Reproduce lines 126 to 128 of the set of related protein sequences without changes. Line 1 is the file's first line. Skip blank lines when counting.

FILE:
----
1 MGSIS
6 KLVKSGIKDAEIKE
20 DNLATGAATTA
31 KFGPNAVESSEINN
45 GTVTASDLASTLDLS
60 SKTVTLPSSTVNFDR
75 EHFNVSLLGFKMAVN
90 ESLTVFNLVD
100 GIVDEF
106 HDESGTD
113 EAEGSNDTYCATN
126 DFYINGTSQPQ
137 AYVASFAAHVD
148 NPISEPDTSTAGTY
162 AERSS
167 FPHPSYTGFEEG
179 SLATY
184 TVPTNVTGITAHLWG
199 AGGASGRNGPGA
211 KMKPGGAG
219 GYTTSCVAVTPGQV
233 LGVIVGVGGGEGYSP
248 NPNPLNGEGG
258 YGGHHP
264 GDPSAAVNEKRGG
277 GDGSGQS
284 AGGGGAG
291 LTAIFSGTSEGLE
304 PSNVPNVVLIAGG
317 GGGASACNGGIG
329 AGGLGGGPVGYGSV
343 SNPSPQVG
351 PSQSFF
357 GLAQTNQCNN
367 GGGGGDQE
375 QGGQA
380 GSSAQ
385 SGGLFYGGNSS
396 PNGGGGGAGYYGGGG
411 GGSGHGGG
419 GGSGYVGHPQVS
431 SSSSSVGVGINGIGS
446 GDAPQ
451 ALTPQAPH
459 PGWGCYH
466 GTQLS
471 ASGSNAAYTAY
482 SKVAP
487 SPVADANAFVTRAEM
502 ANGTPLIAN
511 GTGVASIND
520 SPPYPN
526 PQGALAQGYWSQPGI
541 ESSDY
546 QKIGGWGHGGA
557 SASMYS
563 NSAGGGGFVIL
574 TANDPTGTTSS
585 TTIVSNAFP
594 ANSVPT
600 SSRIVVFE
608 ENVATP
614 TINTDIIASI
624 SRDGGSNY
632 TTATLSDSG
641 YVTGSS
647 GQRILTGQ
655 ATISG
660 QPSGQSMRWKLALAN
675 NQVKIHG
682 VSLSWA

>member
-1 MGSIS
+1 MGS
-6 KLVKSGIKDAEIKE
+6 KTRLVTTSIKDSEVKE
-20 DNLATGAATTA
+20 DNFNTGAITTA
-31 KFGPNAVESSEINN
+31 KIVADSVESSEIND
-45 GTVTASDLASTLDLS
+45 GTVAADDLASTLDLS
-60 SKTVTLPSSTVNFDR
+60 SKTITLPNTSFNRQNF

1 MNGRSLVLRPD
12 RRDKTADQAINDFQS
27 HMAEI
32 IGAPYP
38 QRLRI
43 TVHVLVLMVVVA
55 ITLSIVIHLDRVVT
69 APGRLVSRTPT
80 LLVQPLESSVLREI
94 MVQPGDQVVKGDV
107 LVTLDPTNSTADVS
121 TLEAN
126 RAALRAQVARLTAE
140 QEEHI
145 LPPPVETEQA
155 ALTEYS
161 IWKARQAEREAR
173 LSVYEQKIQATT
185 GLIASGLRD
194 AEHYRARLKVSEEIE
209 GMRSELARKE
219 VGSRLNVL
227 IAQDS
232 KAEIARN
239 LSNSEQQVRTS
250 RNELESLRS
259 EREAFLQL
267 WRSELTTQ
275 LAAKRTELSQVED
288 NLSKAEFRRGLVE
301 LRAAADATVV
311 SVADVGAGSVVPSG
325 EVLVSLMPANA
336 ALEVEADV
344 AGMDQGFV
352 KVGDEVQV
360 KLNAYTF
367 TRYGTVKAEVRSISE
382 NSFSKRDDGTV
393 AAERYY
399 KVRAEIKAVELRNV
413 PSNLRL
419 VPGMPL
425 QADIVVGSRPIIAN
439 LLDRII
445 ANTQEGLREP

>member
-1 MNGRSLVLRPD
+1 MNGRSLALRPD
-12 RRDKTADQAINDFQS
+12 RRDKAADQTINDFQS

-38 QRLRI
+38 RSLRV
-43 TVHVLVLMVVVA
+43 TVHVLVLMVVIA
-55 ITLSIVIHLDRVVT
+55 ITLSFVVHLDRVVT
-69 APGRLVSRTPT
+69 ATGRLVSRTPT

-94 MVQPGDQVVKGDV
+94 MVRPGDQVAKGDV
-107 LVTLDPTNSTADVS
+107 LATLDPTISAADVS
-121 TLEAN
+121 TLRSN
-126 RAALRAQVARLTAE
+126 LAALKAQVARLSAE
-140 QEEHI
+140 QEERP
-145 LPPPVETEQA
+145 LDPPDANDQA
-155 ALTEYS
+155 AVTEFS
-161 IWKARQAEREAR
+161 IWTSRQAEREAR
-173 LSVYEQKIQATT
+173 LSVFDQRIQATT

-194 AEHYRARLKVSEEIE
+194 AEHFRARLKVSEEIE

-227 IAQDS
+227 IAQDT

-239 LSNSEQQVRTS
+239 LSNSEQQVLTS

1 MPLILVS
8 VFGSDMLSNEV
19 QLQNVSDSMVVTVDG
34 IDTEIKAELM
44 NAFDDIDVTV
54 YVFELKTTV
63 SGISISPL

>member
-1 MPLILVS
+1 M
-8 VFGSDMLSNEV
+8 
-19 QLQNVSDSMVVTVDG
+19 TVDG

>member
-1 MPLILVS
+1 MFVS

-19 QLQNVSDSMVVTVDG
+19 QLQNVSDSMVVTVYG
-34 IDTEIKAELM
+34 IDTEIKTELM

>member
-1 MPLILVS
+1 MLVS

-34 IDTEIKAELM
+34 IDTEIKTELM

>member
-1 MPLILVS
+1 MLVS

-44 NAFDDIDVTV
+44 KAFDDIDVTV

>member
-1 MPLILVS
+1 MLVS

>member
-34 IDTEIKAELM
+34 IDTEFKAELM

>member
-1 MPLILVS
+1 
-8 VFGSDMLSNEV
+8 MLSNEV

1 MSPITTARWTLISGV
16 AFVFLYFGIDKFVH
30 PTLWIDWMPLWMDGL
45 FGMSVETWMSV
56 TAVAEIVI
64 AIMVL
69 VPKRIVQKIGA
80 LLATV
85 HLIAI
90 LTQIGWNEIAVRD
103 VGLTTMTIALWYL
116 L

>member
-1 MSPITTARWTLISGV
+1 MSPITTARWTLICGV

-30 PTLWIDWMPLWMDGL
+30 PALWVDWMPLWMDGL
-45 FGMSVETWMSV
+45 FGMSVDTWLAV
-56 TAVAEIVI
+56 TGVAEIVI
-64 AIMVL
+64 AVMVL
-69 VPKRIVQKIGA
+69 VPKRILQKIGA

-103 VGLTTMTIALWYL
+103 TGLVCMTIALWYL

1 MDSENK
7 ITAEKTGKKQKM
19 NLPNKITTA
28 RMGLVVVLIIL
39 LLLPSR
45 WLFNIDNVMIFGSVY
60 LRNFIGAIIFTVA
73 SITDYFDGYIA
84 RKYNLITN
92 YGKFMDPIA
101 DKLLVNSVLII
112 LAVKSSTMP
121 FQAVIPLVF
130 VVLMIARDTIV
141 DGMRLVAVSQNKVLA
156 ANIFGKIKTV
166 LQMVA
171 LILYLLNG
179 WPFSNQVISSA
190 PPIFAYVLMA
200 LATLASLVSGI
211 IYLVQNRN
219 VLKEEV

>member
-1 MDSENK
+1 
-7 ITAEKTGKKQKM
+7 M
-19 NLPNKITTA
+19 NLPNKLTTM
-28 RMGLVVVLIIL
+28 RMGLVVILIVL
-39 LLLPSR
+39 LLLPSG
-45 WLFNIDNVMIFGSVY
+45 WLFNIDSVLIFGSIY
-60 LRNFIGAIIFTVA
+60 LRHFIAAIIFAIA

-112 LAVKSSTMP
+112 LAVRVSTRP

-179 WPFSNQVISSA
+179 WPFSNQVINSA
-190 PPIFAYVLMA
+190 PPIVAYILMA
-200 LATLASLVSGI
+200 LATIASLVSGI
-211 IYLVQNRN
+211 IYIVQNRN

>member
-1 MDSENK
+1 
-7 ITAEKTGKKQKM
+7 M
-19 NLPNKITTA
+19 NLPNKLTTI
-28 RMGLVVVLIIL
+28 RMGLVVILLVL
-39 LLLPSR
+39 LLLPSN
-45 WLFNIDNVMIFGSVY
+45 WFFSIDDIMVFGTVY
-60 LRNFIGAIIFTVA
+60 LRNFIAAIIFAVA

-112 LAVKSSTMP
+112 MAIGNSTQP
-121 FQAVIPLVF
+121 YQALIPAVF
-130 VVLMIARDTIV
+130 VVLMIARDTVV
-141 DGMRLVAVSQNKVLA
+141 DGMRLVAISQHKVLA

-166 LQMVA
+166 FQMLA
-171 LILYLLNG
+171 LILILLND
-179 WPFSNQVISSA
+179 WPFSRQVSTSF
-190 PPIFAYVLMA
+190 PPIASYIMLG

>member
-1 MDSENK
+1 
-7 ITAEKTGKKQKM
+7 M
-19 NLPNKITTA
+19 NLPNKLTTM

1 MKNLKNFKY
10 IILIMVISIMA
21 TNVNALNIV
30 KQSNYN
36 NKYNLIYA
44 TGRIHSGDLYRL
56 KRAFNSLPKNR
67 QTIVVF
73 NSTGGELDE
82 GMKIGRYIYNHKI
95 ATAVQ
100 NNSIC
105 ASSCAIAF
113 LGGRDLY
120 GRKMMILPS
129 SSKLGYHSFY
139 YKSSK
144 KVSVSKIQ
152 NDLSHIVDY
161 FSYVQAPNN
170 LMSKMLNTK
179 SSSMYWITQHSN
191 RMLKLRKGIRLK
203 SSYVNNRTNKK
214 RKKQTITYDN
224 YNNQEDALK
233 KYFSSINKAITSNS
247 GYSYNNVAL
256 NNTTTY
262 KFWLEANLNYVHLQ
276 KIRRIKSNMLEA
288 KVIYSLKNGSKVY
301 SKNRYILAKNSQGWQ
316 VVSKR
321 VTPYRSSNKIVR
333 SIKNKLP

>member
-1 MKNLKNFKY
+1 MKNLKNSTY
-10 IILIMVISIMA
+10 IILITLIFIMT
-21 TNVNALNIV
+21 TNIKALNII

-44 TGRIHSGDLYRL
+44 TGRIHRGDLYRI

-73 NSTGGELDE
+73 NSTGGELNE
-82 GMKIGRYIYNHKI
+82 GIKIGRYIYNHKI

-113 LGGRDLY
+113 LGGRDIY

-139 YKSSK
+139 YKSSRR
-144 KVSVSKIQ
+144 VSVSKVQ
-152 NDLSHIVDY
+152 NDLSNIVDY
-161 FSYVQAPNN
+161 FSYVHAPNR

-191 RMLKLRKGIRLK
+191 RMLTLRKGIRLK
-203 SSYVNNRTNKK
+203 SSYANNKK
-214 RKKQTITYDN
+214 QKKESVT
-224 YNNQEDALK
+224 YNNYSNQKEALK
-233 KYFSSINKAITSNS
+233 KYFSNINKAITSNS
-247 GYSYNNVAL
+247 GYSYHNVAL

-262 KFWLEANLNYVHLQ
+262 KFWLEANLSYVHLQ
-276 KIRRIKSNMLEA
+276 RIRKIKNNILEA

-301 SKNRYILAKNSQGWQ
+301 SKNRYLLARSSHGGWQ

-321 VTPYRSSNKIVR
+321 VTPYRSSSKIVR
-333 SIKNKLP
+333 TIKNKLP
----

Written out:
413 PSNLRL
419 VPGMPL
425 QADIVVGSRPIIAN